In the Post-Modern Marketing ‘Age of Wow!’, marketing is experience. And, as it turns out, experience is marketing.
Marketers probably don’t need much supporting evidence for this three-word palindrome; you’re, well, experiencing it. Still, Harvard Business Review’s original Welcome to the Experience Economy (July-August 1998) was prescient; since then, the world has begun to shift exactly as that analysis predicts. And, today, research houses are documenting the shift: Gartner “confirms” customer experience as “the new battlefield,” saying 50% of product investments are focusing on customer experience innovation; WalkerInfo reports that by 2020, customer experience will overtake price and product as the most important brand differentiator;and, according to McKinsey, “Where companies once could differentiate themselves by product or efficiency, distinctiveness today increasingly lies in creating a seamless, omnichannel customer experience.”
The implications of ‘marketing is experience’ are many – all big. Taken together, they raise the stakes higher than ever before for marketers and the businesses they serve. “Post-Modern Marketing creative and content experiences must wow customers and prospects the way the first Uber experiences wowed New Yorkers who had never known an alternative to abusive yellow cab rides,” says Dan Collins, Stein IAS’ Head of Digital Creative Experience.
Here’s why marketing is experience raises the stakes so high:
To fully appreciate the impact of these points, remember: they’re not discrete. They’re interacting parts of a system, all of which affect the others. The immersiveness of Post-Modern creative and content experiences significantly raises their potential emotional impact – which drives increased focus on real 1:1 connections. The quality and substance of the experience affects its emotional and subjective value. And so on.
It’s enough to overwhelm the analytical left side of your brain – many times over. In the Post-Modern Marketing age, marketers will have no choice but to depend more on their intuitive engines, their right brains. “It’s going to come down to creative intuition, and to bravery,” says Stein IAS’ Collins. “It’s having faith that if you do something great, people will want it, and want to share it.” Or, what Procter & Gamble CMO Marc Pritchard calls “the tingle factor.”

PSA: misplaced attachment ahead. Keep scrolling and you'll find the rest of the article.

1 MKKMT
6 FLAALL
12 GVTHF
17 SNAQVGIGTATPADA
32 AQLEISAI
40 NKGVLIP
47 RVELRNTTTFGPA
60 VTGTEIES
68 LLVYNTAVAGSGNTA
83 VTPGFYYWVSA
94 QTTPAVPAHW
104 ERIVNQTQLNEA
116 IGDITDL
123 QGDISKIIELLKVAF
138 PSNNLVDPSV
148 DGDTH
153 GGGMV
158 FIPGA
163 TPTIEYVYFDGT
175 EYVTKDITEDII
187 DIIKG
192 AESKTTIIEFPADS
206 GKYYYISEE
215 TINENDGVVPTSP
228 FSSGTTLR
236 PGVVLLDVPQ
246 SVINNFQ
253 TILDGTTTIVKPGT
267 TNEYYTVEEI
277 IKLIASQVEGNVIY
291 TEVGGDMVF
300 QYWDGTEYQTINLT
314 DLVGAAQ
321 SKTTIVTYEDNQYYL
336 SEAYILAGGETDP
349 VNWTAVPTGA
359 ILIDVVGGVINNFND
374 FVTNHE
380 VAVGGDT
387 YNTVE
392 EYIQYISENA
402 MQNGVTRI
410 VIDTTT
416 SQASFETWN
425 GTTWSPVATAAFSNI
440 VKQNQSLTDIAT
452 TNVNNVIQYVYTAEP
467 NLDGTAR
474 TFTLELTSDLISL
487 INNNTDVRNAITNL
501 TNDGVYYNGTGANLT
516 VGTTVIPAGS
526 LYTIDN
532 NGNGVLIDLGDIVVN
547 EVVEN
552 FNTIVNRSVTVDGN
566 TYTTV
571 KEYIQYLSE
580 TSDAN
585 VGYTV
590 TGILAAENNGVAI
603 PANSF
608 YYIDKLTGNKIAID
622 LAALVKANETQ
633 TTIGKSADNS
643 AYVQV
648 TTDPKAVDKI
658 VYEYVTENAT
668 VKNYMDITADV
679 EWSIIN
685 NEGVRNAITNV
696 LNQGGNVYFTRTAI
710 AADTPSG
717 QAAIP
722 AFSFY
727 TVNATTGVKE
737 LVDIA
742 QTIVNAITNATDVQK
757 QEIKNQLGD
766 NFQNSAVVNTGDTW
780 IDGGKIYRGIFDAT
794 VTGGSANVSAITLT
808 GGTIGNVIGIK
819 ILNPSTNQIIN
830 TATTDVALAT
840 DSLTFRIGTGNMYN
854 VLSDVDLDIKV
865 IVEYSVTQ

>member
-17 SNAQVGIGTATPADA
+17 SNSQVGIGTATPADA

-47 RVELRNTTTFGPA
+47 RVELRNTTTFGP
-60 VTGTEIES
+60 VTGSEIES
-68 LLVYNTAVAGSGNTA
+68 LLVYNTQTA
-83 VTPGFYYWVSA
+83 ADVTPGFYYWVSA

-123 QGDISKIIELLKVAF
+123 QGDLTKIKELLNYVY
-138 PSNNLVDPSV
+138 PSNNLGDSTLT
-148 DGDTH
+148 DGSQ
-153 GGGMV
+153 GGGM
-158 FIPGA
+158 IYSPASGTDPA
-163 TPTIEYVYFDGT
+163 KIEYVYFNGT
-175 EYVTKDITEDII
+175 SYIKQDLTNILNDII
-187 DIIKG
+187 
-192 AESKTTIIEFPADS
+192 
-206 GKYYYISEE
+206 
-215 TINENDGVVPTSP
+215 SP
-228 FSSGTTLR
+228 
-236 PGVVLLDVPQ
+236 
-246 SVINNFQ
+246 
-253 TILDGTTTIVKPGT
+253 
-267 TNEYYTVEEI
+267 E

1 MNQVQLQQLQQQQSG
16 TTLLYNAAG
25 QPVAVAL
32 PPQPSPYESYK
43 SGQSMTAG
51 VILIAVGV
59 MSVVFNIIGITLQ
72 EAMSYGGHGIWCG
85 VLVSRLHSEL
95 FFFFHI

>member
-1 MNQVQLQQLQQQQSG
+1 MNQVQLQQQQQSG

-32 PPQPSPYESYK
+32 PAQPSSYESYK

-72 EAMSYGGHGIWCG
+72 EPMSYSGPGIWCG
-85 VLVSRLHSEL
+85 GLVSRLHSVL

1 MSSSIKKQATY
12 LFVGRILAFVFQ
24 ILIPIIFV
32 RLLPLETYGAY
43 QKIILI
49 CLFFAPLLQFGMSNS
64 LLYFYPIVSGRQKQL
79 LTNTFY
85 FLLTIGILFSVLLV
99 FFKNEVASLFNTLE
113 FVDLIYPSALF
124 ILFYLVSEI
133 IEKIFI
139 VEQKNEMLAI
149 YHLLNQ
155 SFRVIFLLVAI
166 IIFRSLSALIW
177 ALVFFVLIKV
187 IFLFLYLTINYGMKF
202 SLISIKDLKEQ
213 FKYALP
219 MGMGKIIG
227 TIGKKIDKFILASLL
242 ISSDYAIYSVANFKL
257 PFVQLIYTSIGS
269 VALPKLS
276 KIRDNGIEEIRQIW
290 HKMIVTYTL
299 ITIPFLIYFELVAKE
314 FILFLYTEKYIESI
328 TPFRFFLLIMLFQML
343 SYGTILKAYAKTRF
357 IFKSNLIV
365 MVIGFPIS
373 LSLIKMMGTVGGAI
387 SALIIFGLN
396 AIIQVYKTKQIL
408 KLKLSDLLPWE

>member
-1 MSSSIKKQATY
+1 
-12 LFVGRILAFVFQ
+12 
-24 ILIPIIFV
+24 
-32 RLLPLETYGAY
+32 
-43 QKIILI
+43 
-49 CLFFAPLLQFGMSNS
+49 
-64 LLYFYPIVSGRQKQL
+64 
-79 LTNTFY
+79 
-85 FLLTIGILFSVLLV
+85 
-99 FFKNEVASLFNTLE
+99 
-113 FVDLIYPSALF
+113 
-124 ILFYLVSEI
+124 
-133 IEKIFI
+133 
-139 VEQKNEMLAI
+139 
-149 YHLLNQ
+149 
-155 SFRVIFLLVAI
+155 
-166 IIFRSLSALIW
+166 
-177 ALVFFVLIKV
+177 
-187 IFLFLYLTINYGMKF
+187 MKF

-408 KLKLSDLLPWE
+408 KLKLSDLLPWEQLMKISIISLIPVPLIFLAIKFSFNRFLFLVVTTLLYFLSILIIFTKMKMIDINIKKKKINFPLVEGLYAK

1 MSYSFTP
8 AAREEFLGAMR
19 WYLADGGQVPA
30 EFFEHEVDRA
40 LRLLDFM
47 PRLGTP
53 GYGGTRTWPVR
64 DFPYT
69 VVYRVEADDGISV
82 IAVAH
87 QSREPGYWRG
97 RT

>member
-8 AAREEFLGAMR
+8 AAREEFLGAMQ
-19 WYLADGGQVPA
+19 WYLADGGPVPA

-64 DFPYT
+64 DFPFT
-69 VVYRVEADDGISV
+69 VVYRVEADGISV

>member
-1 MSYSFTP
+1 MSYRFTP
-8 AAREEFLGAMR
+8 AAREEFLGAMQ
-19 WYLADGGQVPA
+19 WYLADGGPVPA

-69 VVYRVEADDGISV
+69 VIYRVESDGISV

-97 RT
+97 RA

“The wheel is come full circle,” as Shakespeare first wrote in King Lear. The emerging belief that marketing is experience is causing leading marketers like Pritchard and Collins to, once again, begin valuing creative based on “tingle” factor – the emotional feeling that this mo-fo is gonna CONNECT with people!
In mid-2018, Pritchard pointed to intuition as the essential tool for assessing the potential emotional impact of creative and content ideas. In explaining how he couldn’t technically measure the success of the award-winning ‘It’s a Tide commercial’ advertising, he said he could feel the magic of it. "[You] don’t measure creativity, you feel it … I go with the tingle factor. And I’ve just had [a new] Pantene campaign described to me. I tingled, I knew it was a brilliant idea.”
Pritchard and Collins are rediscovering the ideas of advertising Hall of Famer James Webb Young. In A Technique for Producing Ideas, first published 78 years ago and still in print, Young posited that intuition is, in fact, a data-rich leveraging of the mind’s subconscious in the service of creativity. He emphasized the data-rich aspect, noting the need to totally immerse oneself in the topic at hand; then he metaphorically compared intuitive ideas to atolls that suddenly appear above the surface of the sea:
“[Ideas] appear just as suddenly above the surface of the mind; and with that same air of magic and unaccountability. But the scientist knows that the South Sea atoll is the work of countless, unseen coral builders, working below the surface of the sea. And so I asked myself: ‘Is an Idea, too, like this? Is it only the final result of a long series of unseen idea-building processes which go on beneath the surface of the conscious mind?’”
Young’s thinking may have been superseded by the rise of modern digital marketing technology and its hard lean toward empirical and granular measurability – but it has been more recently re-asserted by neuroscientists.